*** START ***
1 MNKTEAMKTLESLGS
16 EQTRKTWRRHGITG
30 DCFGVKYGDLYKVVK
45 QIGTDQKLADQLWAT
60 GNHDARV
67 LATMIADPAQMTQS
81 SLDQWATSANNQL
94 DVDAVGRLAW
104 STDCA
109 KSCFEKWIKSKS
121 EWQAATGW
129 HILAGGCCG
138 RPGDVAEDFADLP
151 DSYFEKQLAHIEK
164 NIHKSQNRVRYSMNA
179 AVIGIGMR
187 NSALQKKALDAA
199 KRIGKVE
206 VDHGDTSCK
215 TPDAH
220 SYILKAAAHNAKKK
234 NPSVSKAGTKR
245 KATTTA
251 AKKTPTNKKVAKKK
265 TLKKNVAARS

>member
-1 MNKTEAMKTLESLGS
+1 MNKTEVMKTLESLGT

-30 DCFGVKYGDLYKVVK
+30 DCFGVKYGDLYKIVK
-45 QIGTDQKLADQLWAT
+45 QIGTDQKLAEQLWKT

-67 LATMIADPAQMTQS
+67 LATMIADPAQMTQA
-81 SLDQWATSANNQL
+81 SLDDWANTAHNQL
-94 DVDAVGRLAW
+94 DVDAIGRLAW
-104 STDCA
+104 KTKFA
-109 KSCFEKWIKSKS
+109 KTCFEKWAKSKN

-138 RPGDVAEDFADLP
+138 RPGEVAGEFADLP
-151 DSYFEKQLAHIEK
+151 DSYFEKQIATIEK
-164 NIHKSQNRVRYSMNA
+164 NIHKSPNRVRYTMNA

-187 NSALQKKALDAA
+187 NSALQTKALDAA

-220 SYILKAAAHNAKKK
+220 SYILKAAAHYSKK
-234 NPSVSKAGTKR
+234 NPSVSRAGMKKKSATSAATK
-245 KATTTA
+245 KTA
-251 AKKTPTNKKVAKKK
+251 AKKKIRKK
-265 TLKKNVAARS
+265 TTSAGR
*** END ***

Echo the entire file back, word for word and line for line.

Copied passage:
1 MNKTEAMKTLESLGS
16 EQTRKTWRRHGITG
30 DCFGVKYGDLYKVVK
45 QIGTDQKLADQLWAT
60 GNHDARV
67 LATMIADPAQMTQS
81 SLDQWATSANNQL
94 DVDAVGRLAW
104 STDCA
109 KSCFEKWIKSKS
121 EWQAATGW
129 HILAGGCCG
138 RPGDVAEDFADLP
151 DSYFEKQLAHIEK
164 NIHKSQNRVRYSMNA
179 AVIGIGMR
187 NSALQKKALDAA
199 KRIGKVE
206 VDHGDTSCK
215 TPDAH
220 SYILKAAAHNAKKK
234 NPSVSKAGTKR
245 KATTTA
251 AKKTPTNKKVAKKK
265 TLKKNVAARS

>member
-1 MNKTEAMKTLESLGS
+1 MNKTEVMKTLESLGT

-30 DCFGVKYGDLYKVVK
+30 DCFGVKYGDLYKIVK
-45 QIGTDQKLADQLWAT
+45 QIGTDQKLAEQLWKT

-67 LATMIADPAQMTQS
+67 LATMIADPAQMTQA
-81 SLDQWATSANNQL
+81 SLDDWANTAHNQL
-94 DVDAVGRLAW
+94 DVDAIGRLAW
-104 STDCA
+104 KTKFA
-109 KSCFEKWIKSKS
+109 KTCFEKWAKSKN

-138 RPGDVAEDFADLP
+138 RPGEVAGEFADLP
-151 DSYFEKQLAHIEK
+151 DSYFEKQIATIEK
-164 NIHKSQNRVRYSMNA
+164 NIHKSPNRVRYTMNA

-187 NSALQKKALDAA
+187 NSALQTKALDAA

-220 SYILKAAAHNAKKK
+220 SYILKAAAHYSKK
-234 NPSVSKAGTKR
+234 NPSVSRAGMKKKSATSAATK
-245 KATTTA
+245 KTA
-251 AKKTPTNKKVAKKK
+251 AKKKIRKK
-265 TLKKNVAARS
+265 TTSAGR